The emerging role of minor intron splicing in neurological disorders

Daniel Jutzi, Maureen V. Akinyi, Jonas Mechtersheimer, Mikko J. Frilander, Marc-David Ruepp

Research output: Contribution to journalReview articlepeer-review

20 Citations (Scopus)
143 Downloads (Pure)


Pre-mRNA splicing is an essential step in eukaryotic gene expression. Mutations in cis-acting sequence elements within pre-mRNA molecules or trans-acting factors involved in pre-mRNA processing have both been linked to splicing dysfunction that give rise to a large number of human diseases. These mutations typically affect the major splicing pathway, which excises more than 99% of all introns in humans. However, approximately 700-800 human introns feature divergent intron consensus sequences at their 5′ and 3′ ends and are recognized by a separate pre-mRNA processing machinery denoted as the minor spliceosome. This spliceosome has been studied less than its major counterpart, but has received increasing attention during the last few years as a novel pathomechanistic player on the stage in neurodevelopmental and neurodegenerative diseases. Here, we review the current knowledge on minor spliceosome function and discuss its potential pathomechanistic role and impact in neurodegeneration.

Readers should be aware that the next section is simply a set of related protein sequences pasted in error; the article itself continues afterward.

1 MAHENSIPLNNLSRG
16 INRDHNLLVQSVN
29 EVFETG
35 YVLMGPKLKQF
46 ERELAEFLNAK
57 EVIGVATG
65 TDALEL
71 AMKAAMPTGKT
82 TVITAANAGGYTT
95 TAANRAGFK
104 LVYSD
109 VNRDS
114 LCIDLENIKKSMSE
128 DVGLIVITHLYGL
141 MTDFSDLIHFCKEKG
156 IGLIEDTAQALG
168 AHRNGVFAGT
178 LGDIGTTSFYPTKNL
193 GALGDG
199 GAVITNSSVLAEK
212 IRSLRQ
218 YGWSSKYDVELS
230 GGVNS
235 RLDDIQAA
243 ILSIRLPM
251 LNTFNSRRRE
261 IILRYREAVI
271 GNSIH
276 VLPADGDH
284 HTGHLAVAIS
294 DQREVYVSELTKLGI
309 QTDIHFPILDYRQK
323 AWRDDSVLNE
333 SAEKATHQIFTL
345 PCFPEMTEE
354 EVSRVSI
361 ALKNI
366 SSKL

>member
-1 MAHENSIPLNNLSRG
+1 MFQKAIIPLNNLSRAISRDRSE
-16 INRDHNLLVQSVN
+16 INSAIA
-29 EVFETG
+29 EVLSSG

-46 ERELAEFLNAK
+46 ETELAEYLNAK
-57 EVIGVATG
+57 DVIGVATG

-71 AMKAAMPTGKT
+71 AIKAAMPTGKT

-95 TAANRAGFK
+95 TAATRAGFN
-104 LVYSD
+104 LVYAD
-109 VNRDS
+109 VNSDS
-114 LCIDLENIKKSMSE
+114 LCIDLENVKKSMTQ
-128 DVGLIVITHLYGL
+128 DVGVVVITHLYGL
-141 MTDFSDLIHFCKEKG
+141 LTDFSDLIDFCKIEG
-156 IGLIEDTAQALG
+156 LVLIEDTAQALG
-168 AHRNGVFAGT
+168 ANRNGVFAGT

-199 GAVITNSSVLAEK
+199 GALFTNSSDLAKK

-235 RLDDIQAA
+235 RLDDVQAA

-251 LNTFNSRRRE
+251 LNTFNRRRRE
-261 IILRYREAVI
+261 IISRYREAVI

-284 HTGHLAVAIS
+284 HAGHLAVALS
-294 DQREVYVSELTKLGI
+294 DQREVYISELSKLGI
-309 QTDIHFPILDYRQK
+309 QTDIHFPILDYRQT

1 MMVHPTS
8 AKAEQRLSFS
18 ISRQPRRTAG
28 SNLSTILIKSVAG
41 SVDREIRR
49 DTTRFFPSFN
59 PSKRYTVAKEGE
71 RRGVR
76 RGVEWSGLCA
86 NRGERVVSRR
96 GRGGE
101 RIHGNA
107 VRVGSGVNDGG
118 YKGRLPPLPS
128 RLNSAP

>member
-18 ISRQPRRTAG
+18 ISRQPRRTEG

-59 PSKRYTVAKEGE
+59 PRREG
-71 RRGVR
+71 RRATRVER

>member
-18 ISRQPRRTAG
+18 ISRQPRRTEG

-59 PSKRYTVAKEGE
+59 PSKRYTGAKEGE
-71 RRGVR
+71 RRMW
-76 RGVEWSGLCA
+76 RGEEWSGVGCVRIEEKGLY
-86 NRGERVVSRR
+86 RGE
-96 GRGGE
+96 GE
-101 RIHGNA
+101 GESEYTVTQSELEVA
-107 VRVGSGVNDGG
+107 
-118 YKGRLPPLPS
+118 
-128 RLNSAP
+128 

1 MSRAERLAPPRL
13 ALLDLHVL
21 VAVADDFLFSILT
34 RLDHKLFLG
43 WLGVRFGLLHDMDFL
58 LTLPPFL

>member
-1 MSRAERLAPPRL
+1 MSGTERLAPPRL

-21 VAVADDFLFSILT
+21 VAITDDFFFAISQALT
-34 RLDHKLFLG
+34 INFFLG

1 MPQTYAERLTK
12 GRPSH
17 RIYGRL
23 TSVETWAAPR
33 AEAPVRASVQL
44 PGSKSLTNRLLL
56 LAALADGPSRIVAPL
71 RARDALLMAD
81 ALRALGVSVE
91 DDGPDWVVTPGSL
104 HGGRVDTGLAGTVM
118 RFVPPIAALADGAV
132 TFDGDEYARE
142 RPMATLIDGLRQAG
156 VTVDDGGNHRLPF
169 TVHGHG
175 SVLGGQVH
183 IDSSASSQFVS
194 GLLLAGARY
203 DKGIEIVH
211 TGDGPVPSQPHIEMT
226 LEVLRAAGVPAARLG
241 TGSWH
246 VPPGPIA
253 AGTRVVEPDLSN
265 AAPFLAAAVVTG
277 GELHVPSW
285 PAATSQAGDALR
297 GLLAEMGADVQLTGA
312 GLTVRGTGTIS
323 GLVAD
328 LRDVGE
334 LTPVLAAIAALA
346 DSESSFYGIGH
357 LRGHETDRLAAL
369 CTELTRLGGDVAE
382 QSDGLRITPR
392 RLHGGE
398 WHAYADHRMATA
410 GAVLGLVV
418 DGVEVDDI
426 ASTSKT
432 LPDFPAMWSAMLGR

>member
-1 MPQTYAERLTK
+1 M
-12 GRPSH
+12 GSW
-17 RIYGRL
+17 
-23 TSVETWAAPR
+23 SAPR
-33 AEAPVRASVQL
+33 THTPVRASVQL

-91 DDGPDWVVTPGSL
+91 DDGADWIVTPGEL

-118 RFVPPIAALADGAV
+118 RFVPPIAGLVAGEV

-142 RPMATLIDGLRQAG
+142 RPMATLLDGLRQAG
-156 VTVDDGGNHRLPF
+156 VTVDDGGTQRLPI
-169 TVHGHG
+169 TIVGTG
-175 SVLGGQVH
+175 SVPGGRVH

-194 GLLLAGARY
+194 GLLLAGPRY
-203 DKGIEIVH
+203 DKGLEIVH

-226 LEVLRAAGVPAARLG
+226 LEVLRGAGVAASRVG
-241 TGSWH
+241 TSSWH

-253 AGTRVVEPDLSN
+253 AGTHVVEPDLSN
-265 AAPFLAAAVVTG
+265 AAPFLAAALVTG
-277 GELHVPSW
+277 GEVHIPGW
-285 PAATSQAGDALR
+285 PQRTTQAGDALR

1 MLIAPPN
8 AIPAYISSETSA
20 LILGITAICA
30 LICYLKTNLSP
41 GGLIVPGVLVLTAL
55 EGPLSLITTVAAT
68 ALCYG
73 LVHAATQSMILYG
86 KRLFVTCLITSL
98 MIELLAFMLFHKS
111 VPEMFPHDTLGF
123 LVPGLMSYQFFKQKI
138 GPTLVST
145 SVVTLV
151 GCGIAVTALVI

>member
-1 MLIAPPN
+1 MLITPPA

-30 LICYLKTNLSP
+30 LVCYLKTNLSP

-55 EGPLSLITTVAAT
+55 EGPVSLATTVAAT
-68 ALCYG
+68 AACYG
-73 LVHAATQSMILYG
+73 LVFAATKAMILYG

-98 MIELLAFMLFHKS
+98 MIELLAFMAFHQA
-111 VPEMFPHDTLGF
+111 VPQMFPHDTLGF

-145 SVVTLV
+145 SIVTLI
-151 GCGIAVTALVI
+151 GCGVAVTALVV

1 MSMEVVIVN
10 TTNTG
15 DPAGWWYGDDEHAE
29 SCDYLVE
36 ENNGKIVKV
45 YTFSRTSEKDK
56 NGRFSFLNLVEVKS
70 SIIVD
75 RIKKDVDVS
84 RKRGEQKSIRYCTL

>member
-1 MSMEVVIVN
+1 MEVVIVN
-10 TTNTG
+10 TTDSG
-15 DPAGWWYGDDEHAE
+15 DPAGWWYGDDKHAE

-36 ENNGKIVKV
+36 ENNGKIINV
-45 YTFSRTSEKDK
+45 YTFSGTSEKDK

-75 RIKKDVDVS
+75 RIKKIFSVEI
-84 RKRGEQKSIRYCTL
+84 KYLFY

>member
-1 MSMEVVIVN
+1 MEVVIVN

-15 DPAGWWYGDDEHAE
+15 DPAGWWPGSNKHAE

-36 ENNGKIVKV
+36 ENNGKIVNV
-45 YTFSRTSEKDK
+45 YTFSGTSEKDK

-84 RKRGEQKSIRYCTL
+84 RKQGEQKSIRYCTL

Original languageEnglish
Pages (from-to)40-54
JournalCell Stress
Issue number3
Publication statusPublished - 22 Feb 2018


  • minor spliceosome
  • pre- mRNA splicing
  • neurodegeneration
  • ALS
  • SMA
  • FUS
  • TDP-43


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